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Not a lot happeneing today, but we’ll soldier on.
Vettel Honours: In a poll amongst 26 of the European News agencies, Sebastian Vettel has been voted European Sportsperson of the year. Here’s the top 10.
1st Sebastian Vettel (D/Motor Racing) 137
2nd Bradley Wiggins (GB/Cycling) 130
3rd Mo Farah (GB/Athletics) 126
4th Novak Djokovic (Ser/Tennis) 108
5th Andres Iniesta (Sp/ Soccer) 103
6th Andy Murray (GB/Tennis) 67
7th Christiano Ronaldo (Por/Soccer) 66
8th Ranomi Kromowidjojo (Ho/Swimming) 55
9th Roger Federer (Swi/Tennis) 50th
10th Sebastien Loeb (Fr/Rally Driving) 47
Mallya lacks of cash: It may be that Vijay’s Kingfisher Airline is being strangled by enemies he has made over the years. A revival plan was submitted to the aviation regulator as requested by India’s grounded carrier but was refused as it was not backed by a clear funding proposal, the country’s aviation minister said.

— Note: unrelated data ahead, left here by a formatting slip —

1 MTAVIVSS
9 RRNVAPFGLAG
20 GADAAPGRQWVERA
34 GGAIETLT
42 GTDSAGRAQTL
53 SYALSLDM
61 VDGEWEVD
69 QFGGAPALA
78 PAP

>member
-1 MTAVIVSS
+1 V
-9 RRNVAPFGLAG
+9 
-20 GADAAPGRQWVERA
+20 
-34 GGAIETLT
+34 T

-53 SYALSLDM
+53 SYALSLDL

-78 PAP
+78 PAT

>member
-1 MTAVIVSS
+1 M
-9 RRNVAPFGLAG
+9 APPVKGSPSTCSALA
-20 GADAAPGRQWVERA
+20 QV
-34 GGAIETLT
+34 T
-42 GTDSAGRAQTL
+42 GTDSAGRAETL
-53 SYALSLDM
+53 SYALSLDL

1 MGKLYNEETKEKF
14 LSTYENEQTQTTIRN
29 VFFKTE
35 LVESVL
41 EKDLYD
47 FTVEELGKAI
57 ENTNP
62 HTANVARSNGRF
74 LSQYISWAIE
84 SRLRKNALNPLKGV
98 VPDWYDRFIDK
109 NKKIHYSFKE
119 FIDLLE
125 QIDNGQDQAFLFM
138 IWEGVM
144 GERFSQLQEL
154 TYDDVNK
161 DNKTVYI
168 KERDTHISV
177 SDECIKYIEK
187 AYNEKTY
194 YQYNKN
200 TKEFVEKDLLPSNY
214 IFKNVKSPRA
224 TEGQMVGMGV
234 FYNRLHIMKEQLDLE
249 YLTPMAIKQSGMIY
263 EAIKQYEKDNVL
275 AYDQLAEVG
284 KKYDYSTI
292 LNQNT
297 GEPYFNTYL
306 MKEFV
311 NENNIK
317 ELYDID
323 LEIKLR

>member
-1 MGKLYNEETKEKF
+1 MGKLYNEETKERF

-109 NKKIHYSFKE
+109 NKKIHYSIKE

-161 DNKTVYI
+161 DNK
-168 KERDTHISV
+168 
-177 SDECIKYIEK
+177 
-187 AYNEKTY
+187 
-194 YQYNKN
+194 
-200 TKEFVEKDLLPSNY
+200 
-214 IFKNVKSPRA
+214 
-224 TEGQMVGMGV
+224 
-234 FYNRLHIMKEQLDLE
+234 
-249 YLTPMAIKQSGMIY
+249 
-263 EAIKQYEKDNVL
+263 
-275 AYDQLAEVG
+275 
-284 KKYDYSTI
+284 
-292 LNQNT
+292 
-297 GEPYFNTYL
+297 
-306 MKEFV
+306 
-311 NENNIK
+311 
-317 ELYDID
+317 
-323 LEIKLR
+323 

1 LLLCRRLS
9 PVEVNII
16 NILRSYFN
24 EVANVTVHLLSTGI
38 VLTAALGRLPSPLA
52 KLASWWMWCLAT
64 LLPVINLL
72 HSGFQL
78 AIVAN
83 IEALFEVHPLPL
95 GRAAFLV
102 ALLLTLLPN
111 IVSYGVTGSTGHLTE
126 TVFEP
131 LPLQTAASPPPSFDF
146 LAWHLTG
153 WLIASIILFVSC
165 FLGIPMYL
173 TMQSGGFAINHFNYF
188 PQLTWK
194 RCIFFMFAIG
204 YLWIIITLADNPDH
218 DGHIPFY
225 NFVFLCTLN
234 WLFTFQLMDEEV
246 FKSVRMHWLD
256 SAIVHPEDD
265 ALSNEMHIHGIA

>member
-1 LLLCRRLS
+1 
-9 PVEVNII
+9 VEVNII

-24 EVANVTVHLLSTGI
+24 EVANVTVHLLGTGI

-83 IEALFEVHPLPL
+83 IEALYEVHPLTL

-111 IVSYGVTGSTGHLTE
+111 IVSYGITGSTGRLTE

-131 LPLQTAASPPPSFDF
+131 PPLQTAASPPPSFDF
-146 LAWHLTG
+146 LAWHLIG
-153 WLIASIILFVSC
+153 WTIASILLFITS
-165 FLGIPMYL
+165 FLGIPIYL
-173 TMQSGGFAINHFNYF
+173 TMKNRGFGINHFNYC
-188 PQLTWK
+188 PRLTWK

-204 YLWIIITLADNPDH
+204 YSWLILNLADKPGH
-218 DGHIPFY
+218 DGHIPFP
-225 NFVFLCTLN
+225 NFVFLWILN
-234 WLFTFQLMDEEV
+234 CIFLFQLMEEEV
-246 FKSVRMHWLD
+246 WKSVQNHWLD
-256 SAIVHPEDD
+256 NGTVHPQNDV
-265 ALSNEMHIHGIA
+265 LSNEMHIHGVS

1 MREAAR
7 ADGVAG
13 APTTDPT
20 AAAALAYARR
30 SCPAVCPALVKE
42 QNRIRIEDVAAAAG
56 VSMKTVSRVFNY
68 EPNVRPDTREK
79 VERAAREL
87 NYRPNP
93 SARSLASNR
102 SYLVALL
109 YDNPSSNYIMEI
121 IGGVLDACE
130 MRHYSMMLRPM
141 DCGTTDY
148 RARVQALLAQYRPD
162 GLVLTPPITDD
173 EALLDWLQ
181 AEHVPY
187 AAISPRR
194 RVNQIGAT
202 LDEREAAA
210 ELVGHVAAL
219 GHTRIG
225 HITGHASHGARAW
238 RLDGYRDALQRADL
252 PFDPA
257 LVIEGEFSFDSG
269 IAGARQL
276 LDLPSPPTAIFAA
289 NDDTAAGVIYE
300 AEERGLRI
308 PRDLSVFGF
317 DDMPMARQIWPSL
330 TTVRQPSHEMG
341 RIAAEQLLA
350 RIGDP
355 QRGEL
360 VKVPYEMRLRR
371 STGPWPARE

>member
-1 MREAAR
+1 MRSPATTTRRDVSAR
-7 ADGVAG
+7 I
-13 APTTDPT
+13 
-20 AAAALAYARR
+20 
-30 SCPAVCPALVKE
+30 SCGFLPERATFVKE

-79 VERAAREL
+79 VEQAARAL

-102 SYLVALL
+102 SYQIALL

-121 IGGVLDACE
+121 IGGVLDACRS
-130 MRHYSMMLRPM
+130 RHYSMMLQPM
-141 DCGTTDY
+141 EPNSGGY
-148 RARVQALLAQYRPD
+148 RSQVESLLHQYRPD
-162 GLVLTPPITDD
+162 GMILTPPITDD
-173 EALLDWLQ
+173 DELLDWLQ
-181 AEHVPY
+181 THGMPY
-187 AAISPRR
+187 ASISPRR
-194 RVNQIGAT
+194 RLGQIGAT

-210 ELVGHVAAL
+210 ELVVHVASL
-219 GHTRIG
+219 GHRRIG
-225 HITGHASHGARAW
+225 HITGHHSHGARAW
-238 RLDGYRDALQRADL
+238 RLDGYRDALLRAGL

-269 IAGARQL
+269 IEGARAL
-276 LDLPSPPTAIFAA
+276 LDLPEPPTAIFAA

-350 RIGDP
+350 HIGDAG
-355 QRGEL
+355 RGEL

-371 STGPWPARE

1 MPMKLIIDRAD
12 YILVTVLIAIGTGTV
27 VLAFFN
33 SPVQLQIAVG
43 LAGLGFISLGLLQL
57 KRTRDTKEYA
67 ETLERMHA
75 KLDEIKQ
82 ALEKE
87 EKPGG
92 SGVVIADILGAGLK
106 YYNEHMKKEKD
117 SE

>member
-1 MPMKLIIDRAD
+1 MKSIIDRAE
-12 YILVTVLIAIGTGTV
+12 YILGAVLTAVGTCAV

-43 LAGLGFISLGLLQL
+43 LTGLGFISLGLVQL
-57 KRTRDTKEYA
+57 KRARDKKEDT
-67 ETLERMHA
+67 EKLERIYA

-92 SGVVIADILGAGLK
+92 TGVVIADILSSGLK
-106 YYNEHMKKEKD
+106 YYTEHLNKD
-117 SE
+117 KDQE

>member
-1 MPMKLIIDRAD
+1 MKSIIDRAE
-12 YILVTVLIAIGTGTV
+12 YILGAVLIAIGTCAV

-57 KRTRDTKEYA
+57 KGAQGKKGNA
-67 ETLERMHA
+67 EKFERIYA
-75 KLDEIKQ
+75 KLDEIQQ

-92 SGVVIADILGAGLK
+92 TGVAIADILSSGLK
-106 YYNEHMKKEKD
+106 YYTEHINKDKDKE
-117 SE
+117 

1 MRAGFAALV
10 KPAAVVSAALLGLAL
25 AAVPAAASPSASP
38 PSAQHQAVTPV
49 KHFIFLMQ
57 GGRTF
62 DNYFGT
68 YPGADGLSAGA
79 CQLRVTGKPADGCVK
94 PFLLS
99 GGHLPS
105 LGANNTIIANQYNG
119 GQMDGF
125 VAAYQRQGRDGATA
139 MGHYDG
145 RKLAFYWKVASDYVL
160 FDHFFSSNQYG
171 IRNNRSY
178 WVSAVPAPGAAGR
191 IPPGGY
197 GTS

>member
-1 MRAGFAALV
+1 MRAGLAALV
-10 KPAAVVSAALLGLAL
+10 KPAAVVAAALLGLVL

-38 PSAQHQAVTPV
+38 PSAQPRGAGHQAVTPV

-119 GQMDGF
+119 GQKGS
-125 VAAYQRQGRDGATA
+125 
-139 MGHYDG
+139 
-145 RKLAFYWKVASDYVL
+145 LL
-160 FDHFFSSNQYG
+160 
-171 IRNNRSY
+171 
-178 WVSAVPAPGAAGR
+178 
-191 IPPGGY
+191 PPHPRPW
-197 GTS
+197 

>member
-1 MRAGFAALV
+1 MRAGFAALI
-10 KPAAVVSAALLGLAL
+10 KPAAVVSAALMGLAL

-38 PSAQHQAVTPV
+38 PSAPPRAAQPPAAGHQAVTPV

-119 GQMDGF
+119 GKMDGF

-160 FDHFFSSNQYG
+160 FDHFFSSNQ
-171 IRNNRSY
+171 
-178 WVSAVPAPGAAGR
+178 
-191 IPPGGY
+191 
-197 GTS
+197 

Kingfisher has not flown since October and has estimated debts of $2.5 billion, owing money to banks, airports, tax authorities, plane leasing companies and its staff. Plenty there with a reason to have fallen out of love with India’s once “King of good times”.
Not only has the airline revivial plan not been backed with clear funding proposals, neither has the $80m spend on the Force India team announced by Mallya. I said at the time, Bernie was sniffing around to see which teams were healthy and who was in trouble – and that announcement was a ‘keep Bernie happy’ call – get him to Sign us up to Concorde and release some cash – then we’ll worry about the rest.